This column was written by Fred Barnes.
had a light home field advantage in the Michigan primary since he grew up in Detroit and his dad was a three-term governor. But that's not why he won. Romney defeated because the economy is emerging as the overriding issue in the 2008 presidential race, and Romney's message on the subject is stronger than McCain's. And Romney is far more comfortable and persuasive in talking about the economy.
So McCain needs to make an adjustment in his campaign. His strength is still national security and the idea that he could step in as "commander in chief on day one." But he can't expect to win the Republican nomination if he treats the economic issue as a marginal concern.
There's plenty he can focus on. McCain has proposed to repeal the alternative minimum tax (AMT). He wants to make it easier for individuals and families to buy health insurance and get a $5,000 (families) or $2,500 (individuals) tax credit for doing so. And he wants to cut taxes for research and development, plus make the Bush tax cuts permanent.
But McCain has two problems in discussing economic issues. One, he keeps insisting his votes in 2001 and 2003 against Bush tax cuts were not a mistake. When he says that, it drives conservatives crazy and it's their votes he needs. Two, he now says he's for a bipartisan commission to deal with Social Security solvency. Conservatives regard the commission option as a way to force Republicans to raise taxes.
The most alarming thing for McCain in Michigan is that Romney beat him handily among Republicans. (McCain won independents.) One reason is his tendency, which McCain refuses to curb, to mention Democratic-sounding positions favorably, like opposition to oil drilling in ANWR and unease over global warming. This infuriates conservative Republicans, the party's base. And they will matter all the more in upcoming primaries in which only Republicans and not independents will vote.
McCain has an opportunity now to craft a proposal to stimulate the economy and stimulate Republicans as well. Jack Kemp, the champion of supply-side tax cuts, is reported to be drafting one for McCain. Romney hasn't yet produced a stimulus package either. His economic proposals in Michigan focused on reviving the auto industry, once the state's pride and joy.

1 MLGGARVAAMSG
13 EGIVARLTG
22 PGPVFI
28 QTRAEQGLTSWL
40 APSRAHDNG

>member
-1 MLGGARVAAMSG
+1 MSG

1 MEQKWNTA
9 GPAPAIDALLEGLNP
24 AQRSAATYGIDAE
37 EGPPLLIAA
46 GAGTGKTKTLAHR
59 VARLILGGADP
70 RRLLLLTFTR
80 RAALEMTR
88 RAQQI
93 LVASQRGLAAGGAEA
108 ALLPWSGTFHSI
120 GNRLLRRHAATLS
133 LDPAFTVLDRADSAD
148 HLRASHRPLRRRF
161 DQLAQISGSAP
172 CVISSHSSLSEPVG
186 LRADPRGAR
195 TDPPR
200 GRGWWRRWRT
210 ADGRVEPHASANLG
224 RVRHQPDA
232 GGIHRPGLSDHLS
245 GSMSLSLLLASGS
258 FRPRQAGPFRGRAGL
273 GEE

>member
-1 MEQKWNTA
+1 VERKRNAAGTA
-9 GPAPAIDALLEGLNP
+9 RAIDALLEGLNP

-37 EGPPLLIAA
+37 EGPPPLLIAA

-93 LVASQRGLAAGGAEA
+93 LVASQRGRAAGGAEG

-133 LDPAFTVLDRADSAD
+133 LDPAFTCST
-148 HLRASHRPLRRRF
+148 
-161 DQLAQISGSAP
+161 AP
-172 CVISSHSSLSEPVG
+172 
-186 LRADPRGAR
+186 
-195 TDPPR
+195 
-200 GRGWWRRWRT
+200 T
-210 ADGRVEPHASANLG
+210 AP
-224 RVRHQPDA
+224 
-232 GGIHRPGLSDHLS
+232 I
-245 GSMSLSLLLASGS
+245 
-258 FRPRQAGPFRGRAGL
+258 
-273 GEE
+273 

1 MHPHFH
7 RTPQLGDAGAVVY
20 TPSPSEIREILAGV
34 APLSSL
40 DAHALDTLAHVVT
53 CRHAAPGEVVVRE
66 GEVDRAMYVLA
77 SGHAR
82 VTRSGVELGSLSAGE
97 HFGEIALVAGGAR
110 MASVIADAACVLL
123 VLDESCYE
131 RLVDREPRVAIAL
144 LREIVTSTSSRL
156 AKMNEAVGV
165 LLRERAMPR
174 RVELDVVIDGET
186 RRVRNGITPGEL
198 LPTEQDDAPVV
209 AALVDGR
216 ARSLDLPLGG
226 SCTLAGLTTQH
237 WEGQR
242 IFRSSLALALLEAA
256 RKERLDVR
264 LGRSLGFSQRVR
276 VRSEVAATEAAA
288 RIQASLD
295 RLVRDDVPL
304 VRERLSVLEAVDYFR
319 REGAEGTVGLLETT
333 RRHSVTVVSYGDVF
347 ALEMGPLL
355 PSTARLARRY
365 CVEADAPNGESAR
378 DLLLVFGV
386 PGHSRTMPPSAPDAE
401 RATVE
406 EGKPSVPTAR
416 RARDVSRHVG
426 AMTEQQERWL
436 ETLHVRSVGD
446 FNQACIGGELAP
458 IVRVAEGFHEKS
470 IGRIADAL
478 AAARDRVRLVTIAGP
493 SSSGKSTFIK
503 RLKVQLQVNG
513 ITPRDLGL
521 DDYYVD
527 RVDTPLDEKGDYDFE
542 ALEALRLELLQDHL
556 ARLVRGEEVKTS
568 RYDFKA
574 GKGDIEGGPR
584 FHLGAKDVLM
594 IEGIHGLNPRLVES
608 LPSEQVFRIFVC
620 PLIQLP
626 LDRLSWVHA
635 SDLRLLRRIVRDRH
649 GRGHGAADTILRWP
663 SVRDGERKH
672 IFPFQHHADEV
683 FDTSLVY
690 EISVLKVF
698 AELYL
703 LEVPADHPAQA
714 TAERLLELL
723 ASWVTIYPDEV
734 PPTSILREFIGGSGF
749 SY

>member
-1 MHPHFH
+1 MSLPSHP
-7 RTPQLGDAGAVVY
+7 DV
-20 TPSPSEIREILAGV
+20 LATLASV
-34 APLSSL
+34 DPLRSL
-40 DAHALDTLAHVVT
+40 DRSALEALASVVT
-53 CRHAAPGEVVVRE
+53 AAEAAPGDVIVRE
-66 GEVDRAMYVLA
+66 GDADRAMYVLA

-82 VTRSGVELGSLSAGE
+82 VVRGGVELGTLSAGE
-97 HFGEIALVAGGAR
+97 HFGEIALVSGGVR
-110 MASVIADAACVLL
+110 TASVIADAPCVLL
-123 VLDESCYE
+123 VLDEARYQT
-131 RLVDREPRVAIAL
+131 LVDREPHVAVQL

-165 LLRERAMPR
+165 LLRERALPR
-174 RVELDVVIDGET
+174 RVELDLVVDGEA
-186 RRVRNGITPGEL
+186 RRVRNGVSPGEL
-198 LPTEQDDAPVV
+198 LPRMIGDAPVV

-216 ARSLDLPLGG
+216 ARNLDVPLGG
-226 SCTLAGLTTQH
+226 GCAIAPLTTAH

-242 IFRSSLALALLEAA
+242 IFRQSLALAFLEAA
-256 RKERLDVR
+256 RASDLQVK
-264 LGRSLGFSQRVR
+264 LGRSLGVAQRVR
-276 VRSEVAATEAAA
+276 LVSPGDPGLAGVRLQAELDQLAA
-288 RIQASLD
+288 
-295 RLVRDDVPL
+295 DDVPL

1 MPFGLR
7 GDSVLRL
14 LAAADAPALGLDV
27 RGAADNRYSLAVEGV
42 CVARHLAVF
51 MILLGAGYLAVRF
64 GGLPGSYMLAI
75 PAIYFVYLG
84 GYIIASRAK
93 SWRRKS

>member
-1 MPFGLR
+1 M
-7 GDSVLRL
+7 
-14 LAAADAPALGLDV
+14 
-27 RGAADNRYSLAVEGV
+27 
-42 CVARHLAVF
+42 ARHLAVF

It's too bad Romney gave his victory speech just as McCain was delivering his. McCain would have benefited from hearing Romney run down a list of conservative goals he hopes to achieve as president. McCain could - and should - do the same, citing his votes for conservative judges and support for free trade, just to name two.
But McCain's loss in Michigan - a stage on which he trounced George W. Bush in 2000 - is hardly fatal. Nor does victory make Romney the frontrunner. Not that he'd want to be so dubbed. Winning improves a candidate's poll numbers, but actual voters don't appear to be affected. They don't swoon. Momentum? Winning hasn't generated much of that in 2008.
This means Romney shouldn't expect a serious bump in South Carolina, which holds its primary on Saturday. In fact, he doesn't. Instead, Romney intends to concentrate on winning the Florida primary ten days later, on January 29. However, if he doesn't finish in the top three in South Carolina - that's a distinct possibility - the press will surely gig him for it.
In case you hadn't noticed, the media loathes Romney and likes McCain. Reporters think Romney is a stiff and a phony. They give McCain credit for straight talk, though not as much credit as they gave him in 2000.
Anyway, this allows McCain to call reporters "jerks" and other playful names. They know he's joking. On Fox News yesterday, McCain said he needs not only "Republican, Democratic, libertarian, vegetarian" votes, but also "Trotskyites. I know there's still Trotskyites around because I travel with the media on the bus."
If Romney had said that, the press would have pilloried him.
By Fred Barnes